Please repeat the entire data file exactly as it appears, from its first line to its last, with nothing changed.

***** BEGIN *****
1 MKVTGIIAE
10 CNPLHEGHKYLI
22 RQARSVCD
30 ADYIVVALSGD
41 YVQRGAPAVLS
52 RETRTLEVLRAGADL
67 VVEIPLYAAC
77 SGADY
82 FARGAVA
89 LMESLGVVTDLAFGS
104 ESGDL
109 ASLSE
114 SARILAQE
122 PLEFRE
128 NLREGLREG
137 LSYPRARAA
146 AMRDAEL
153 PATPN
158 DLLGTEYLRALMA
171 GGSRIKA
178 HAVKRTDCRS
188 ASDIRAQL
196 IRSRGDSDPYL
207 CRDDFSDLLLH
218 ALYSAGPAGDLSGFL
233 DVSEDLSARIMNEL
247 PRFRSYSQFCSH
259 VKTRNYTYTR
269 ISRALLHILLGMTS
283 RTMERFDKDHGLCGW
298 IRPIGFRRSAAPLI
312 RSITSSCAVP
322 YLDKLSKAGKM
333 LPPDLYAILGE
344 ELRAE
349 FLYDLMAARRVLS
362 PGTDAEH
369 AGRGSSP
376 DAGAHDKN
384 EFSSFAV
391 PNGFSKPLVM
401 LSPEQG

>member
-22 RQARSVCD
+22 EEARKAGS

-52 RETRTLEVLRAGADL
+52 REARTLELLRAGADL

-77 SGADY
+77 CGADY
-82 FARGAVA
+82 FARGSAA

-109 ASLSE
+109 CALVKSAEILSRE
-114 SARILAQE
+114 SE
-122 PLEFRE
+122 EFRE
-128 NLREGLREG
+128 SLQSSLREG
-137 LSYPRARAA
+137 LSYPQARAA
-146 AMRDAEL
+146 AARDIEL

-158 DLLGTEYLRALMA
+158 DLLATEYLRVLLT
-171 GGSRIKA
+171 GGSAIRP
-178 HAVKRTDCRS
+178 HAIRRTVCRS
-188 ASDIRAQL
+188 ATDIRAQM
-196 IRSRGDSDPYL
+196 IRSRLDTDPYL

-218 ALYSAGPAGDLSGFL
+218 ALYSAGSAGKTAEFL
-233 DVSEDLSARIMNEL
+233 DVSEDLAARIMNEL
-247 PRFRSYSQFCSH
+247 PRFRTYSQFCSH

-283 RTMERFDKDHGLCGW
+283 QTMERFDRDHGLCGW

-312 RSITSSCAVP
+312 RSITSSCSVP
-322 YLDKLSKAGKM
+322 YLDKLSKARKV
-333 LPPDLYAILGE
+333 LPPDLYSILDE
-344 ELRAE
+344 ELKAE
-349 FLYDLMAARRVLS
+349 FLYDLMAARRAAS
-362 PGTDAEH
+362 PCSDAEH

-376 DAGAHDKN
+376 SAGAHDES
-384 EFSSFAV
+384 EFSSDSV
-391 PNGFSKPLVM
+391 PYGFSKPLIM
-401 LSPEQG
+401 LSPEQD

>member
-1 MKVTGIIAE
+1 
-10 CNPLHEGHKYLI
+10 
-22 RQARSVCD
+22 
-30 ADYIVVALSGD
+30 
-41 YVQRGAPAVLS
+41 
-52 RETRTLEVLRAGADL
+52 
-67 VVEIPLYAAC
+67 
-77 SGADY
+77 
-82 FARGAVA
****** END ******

1 MKVTGIIAE
10 CNPLHEGHKYLI
22 RQARSVCD
30 ADYIVVALSGD
41 YVQRGAPAVLS
52 RETRTLEVLRAGADL
67 VVEIPLYAAC
77 SGADY
82 FARGAVA
89 LMESLGVVTDLAFGS
104 ESGDL
109 ASLSE
114 SARILAQE
122 PLEFRE
128 NLREGLREG
137 LSYPRARAA
146 AMRDAEL
153 PATPN
158 DLLGTEYLRALMA
171 GGSRIKA
178 HAVKRTDCRS
188 ASDIRAQL
196 IRSRGDSDPYL
207 CRDDFSDLLLH
218 ALYSAGPAGDLSGFL
233 DVSEDLSARIMNEL
247 PRFRSYSQFCSH
259 VKTRNYTYTR
269 ISRALLHILLGMTS
283 RTMERFDKDHGLCGW
298 IRPIGFRRSAAPLI
312 RSITSSCAVP
322 YLDKLSKAGKM
333 LPPDLYAILGE
344 ELRAE
349 FLYDLMAARRVLS
362 PGTDAEH
369 AGRGSSP
376 DAGAHDKN
384 EFSSFAV
391 PNGFSKPLVM
401 LSPEQG

>member
-22 RQARSVCD
+22 EEARKAGS

-52 RETRTLEVLRAGADL
+52 REARTLELLRAGADL

-77 SGADY
+77 CGADY
-82 FARGAVA
+82 FARGSAA

-109 ASLSE
+109 CALVKSAEILSRE
-114 SARILAQE
+114 SE
-122 PLEFRE
+122 EFRE
-128 NLREGLREG
+128 SLQSSLREG
-137 LSYPRARAA
+137 LSYPQARAA
-146 AMRDAEL
+146 AARDIEL

-158 DLLGTEYLRALMA
+158 DLLATEYLRVLLT
-171 GGSRIKA
+171 GGSAIRP
-178 HAVKRTDCRS
+178 HAIRRTVCRS
-188 ASDIRAQL
+188 ATDIRAQM
-196 IRSRGDSDPYL
+196 IRSRLDTDPYL

-218 ALYSAGPAGDLSGFL
+218 ALYSAGSAGKTAEFL
-233 DVSEDLSARIMNEL
+233 DVSEDLAARIMNEL
-247 PRFRSYSQFCSH
+247 PRFRTYSQFCSH

-283 RTMERFDKDHGLCGW
+283 QTMERFDRDHGLCGW

-312 RSITSSCAVP
+312 RSITSSCSVP
-322 YLDKLSKAGKM
+322 YLDKLSKARKV
-333 LPPDLYAILGE
+333 LPPDLYSILDE
-344 ELRAE
+344 ELKAE
-349 FLYDLMAARRVLS
+349 FLYDLMAARRAAS
-362 PGTDAEH
+362 PCSDAEH

-376 DAGAHDKN
+376 SAGAHDES
-384 EFSSFAV
+384 EFSSDSV
-391 PNGFSKPLVM
+391 PYGFSKPLIM
-401 LSPEQG
+401 LSPEQD

>member
-1 MKVTGIIAE
+1 
-10 CNPLHEGHKYLI
+10 
-22 RQARSVCD
+22 
-30 ADYIVVALSGD
+30 
-41 YVQRGAPAVLS
+41 
-52 RETRTLEVLRAGADL
+52 
-67 VVEIPLYAAC
+67 
-77 SGADY
+77 
-82 FARGAVA